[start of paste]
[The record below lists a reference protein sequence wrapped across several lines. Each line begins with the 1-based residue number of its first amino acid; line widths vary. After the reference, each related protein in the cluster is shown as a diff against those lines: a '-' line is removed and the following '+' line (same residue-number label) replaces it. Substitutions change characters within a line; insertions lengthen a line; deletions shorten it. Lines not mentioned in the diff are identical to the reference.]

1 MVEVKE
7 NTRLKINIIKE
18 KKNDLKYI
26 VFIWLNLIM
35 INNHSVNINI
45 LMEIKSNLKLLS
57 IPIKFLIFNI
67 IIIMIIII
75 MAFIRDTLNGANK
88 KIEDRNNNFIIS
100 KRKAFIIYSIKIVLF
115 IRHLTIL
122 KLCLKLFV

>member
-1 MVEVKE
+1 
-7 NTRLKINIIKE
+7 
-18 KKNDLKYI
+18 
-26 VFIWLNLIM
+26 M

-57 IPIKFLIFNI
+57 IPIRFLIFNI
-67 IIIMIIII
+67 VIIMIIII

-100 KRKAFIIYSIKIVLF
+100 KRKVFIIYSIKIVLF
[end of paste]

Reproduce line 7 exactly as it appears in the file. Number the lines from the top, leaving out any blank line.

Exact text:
45 LMEIKSNLKLLS